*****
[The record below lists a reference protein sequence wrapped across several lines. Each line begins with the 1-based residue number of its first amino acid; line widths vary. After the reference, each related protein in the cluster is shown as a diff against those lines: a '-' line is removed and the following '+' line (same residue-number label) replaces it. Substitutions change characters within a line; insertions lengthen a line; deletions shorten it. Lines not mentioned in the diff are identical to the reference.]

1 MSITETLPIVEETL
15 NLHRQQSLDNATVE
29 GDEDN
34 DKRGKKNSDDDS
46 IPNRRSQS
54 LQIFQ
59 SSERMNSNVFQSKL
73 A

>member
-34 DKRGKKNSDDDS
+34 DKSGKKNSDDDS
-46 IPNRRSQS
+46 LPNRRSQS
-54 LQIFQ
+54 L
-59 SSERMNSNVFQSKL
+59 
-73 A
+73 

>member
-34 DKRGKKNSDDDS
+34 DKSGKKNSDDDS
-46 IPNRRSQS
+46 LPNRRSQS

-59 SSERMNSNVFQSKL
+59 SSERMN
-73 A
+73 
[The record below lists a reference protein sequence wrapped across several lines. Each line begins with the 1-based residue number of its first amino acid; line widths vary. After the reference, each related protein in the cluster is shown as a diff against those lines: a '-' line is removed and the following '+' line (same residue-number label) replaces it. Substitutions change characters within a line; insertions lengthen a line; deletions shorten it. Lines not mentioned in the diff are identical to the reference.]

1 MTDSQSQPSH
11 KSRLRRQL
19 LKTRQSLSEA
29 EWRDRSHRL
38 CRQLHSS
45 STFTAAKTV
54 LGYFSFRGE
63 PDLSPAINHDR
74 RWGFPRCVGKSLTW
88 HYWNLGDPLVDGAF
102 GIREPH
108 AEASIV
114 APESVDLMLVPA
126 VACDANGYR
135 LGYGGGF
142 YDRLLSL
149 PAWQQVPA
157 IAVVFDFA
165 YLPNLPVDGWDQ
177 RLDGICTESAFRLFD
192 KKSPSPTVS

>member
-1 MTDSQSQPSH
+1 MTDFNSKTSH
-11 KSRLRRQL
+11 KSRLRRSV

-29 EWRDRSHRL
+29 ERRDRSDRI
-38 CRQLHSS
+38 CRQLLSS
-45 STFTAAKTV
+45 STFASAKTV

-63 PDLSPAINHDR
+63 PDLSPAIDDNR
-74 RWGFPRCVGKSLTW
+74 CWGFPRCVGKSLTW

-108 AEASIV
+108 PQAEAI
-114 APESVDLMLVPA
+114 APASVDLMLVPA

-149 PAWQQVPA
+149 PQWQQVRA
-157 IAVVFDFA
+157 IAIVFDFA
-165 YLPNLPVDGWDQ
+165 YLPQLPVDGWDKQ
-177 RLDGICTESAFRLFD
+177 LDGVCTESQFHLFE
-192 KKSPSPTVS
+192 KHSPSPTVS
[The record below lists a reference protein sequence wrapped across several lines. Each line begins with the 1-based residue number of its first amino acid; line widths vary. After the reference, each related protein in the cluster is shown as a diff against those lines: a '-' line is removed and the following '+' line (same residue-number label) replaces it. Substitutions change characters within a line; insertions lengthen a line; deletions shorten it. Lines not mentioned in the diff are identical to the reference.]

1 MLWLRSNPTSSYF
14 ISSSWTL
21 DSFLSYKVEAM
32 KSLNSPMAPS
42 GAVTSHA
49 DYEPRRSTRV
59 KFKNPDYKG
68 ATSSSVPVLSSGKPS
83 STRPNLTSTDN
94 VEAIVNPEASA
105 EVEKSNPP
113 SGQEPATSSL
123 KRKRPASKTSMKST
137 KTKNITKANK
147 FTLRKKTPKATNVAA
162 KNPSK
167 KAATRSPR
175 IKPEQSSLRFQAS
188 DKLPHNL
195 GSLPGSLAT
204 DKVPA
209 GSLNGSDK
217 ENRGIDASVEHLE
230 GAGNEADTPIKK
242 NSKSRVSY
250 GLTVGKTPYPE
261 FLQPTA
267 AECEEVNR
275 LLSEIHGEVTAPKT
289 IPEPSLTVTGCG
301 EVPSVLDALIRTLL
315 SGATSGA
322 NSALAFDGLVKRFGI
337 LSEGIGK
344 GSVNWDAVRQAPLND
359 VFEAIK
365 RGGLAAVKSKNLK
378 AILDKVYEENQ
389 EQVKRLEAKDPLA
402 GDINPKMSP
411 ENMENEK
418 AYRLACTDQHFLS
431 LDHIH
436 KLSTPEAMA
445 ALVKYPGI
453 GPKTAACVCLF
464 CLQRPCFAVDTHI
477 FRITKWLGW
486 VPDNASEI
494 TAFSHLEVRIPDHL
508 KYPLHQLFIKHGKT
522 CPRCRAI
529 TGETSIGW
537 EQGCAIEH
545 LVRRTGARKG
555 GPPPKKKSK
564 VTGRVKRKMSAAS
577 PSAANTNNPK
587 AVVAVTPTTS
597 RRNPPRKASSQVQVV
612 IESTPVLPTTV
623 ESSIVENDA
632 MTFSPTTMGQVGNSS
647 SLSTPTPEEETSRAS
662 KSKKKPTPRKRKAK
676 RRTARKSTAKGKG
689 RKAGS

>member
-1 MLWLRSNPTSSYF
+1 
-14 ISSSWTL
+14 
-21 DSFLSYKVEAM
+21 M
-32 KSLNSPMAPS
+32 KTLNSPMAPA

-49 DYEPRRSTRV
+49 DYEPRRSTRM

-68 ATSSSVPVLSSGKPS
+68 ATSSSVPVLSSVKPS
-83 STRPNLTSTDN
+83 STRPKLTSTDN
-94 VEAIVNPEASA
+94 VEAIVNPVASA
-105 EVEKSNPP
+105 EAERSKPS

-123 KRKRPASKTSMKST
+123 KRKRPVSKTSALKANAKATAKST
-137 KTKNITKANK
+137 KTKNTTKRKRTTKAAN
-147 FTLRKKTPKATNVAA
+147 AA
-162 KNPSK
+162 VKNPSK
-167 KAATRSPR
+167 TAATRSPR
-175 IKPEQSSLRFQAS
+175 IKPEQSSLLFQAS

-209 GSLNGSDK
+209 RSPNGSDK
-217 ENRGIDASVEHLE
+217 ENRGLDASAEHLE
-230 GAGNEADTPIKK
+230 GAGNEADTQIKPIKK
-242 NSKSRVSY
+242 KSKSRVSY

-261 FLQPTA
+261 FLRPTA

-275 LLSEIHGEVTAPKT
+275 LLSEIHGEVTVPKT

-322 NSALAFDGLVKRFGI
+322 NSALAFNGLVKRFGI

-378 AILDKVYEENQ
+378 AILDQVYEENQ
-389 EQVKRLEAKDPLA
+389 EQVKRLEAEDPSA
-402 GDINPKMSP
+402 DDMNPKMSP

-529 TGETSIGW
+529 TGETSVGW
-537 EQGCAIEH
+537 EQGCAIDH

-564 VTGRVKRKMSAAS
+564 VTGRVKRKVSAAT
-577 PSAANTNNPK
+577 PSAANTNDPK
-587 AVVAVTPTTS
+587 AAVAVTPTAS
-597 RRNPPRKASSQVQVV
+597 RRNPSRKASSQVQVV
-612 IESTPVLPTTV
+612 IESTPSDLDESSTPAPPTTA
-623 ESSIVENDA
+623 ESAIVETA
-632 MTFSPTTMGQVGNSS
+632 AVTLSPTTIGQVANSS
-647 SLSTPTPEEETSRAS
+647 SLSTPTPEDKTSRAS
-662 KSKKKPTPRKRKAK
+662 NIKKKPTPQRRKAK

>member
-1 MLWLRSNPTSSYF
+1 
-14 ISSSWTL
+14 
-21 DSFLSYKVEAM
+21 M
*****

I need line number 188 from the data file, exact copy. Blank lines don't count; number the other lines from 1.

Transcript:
-261 FLQPTA